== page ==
Rays stadium watch: When is a threat not a threat?

In the course of a long blog item at Creative Loafing on the Tampa Bay Rays stadium push (I’m quoted as well, though I don’t say anything exactly earthshaking), Smith College economist Andy Zimbalist has this to say about Rays owner Stuart Sternberg:

“They haven’t done what other teams have done, which is to make threats and give deadlines,” says Zimbalist. “That’s to be respected, since we do live in an environment where sports teams have a lot of economic power.”

Well, sort of. Most team owners, as we’ve seen time and time again, don’t make move threats directly, instead leaving it to league commissioners to do their dirty work for them. And Sternberg’s track record here is actually pretty typical: First he said that Tropicana Field wouldn’t “last” until 2020, then most recently he asserted that “we’re not going to be there through 2027. It just can’t happen. Baseball won’t allow it.”

That’s a shade more oblique than your average threat, but it’s still clearly both a threat and a deadline. Whether it’s worthy of “respect” that Sternberg used slightly more polite language when making it is between you and your queen.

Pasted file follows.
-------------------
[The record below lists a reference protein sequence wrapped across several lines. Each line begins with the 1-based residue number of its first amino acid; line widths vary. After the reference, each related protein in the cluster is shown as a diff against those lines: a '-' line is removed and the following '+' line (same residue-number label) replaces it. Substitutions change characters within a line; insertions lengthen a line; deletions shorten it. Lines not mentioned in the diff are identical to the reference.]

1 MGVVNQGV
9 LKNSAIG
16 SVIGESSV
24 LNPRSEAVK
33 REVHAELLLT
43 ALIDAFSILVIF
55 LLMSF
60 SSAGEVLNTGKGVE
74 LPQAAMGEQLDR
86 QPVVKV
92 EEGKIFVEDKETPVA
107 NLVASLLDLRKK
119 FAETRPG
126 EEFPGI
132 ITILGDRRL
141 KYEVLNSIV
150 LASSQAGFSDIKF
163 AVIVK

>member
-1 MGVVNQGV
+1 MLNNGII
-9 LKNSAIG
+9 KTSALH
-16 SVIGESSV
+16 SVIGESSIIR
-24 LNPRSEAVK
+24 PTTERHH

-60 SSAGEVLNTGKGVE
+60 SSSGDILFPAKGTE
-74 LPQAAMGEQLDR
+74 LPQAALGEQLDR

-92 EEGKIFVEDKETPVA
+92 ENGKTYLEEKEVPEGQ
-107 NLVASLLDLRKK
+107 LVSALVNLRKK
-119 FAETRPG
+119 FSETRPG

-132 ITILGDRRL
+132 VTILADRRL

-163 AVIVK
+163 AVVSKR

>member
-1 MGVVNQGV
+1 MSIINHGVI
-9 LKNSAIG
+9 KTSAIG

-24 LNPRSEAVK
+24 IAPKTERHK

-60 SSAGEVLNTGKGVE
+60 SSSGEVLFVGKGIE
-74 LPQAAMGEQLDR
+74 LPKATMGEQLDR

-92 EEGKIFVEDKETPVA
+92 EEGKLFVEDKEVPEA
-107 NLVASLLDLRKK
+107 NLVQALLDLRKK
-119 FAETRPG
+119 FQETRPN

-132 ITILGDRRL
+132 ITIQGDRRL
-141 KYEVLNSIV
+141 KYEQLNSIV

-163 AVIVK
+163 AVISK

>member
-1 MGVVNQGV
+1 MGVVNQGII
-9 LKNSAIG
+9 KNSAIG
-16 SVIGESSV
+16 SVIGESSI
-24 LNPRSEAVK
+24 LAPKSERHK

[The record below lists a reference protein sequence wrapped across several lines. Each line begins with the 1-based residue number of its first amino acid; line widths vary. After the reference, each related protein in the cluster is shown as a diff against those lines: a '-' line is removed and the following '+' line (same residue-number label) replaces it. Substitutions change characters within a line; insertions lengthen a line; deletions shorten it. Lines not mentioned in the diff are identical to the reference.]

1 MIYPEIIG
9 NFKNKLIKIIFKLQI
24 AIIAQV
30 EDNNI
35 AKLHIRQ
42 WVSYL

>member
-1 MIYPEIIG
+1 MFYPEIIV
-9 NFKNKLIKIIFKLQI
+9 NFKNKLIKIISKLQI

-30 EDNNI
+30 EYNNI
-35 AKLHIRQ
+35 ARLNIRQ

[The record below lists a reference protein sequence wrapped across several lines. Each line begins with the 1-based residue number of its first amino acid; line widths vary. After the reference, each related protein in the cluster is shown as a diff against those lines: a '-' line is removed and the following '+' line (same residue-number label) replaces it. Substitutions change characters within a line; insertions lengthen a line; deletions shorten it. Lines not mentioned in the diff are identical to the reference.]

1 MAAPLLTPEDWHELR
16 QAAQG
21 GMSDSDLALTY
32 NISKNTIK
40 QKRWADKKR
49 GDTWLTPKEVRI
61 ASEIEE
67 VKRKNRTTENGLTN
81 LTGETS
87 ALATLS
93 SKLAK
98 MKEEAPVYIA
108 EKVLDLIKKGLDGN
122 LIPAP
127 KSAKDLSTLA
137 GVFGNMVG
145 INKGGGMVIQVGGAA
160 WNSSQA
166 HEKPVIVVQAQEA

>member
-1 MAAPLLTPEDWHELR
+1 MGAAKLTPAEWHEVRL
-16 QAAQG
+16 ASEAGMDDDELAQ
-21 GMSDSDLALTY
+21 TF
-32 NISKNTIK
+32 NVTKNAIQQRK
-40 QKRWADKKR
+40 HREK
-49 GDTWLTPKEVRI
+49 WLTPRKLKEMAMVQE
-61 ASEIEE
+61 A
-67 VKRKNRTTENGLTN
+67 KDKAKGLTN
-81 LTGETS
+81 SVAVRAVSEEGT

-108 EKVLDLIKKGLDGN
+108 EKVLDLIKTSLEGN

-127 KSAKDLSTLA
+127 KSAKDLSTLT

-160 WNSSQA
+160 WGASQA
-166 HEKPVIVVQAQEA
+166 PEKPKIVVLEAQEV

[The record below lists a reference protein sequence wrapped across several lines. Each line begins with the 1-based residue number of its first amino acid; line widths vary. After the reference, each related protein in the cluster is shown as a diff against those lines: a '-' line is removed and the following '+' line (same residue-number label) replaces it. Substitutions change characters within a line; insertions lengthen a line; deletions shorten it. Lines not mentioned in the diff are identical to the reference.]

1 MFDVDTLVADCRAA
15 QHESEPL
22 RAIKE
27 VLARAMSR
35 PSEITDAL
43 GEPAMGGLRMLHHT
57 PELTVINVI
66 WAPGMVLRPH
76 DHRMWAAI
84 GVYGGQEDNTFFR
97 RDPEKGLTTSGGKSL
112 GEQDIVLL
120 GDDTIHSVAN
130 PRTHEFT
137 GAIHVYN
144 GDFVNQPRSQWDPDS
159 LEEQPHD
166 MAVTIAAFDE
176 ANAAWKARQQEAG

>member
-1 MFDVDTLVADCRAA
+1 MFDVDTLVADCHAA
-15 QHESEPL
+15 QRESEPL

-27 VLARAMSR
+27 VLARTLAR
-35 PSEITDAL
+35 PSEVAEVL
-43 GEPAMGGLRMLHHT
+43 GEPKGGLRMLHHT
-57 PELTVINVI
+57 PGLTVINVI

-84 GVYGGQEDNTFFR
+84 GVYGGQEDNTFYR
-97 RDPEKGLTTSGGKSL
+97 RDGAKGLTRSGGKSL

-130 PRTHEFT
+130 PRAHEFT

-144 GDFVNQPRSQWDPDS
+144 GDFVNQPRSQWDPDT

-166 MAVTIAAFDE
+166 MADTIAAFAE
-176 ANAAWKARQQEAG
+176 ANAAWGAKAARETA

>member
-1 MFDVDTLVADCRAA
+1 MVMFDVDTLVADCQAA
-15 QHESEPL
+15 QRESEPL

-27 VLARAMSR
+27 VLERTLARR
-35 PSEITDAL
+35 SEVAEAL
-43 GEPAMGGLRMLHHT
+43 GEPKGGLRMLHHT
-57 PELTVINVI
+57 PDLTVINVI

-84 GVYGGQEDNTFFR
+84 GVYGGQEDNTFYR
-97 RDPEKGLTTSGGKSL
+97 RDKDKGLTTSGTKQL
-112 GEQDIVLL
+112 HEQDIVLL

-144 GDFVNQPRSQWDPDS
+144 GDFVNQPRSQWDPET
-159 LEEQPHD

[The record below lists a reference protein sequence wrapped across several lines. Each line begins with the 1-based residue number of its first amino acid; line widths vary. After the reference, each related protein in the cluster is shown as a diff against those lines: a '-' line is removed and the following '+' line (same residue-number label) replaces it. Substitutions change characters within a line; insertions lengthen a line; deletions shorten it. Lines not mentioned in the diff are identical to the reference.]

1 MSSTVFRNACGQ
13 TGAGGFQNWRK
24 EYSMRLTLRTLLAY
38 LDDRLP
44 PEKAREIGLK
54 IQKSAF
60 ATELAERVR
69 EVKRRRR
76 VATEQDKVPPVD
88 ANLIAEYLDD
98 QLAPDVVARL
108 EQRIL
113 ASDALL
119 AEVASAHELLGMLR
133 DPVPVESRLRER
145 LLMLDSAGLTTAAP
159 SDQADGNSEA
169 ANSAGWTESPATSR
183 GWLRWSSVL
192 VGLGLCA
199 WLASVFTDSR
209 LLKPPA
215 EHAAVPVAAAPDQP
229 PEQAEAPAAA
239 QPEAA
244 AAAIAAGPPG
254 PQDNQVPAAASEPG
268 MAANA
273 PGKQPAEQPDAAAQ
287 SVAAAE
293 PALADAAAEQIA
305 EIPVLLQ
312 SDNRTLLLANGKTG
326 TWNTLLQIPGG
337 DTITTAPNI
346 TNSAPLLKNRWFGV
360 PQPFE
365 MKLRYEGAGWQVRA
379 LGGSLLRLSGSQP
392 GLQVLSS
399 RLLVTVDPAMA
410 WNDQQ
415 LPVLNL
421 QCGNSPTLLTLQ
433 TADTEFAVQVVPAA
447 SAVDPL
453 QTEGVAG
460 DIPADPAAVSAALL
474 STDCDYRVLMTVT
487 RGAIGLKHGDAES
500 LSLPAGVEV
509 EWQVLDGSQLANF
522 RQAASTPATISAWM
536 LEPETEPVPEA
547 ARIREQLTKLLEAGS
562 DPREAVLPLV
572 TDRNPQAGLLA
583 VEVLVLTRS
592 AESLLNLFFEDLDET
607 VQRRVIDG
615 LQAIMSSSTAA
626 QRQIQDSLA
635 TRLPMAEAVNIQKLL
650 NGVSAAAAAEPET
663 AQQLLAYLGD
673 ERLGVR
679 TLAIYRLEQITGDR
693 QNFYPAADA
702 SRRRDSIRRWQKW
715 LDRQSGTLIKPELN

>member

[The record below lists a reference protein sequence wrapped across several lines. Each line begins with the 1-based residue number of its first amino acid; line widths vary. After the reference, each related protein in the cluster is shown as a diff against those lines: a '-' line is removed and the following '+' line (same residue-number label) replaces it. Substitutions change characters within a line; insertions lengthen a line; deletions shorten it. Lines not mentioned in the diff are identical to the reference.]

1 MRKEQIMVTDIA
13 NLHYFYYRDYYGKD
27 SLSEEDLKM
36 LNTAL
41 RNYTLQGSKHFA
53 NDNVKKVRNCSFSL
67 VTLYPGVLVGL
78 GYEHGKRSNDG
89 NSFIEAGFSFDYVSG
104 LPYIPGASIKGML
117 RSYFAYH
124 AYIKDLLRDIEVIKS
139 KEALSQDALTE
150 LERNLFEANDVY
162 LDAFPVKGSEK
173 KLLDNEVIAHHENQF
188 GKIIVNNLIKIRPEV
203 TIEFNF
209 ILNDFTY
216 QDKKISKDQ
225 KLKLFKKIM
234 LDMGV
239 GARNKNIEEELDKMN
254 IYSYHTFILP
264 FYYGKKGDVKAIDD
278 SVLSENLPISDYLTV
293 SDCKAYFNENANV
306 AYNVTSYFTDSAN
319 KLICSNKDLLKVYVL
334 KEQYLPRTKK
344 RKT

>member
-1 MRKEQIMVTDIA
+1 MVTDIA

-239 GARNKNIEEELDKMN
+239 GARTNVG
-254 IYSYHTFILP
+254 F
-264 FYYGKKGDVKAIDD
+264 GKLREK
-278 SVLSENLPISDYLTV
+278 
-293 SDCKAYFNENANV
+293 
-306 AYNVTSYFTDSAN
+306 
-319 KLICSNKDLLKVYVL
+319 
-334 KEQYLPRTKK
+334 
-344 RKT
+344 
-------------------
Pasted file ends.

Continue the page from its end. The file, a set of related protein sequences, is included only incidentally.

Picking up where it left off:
5 comments on “Rays stadium watch: When is a threat not a threat?

  1. Sterberg’s investment in the Rays has already proven very rewarding financially (according to Forbes) and he has a shot at the brass (well maybe gold) ring if he can sucker Tampa area taxpayers into provding his players with a new work place that will justify higher ticket prices.

    You gotta love pro sports. The fat cats keep getting fatter and the taxpayers keep getting sold down the river.

  2. Tampa Rays are the new Montreal Expos. Great young talent, will leave or be traded when they become UFA’s ,play in a domed stadium which that idiot commissioner hates. If you don’t build it the commish will take it and move it.

  3. Sports fans get the treatment they deserve. Unfortunatly the rest of us have to pay for it as well.

  4. Sports fans get the treatment they deserve. Unfortunatly the rest of us have to pay for it as well.

  5. Considering that the dome in St. Pete originally sat vacant for years and was used as leverage in order to get many other franchises to build new stadiums, I find this situation to be rich in irony.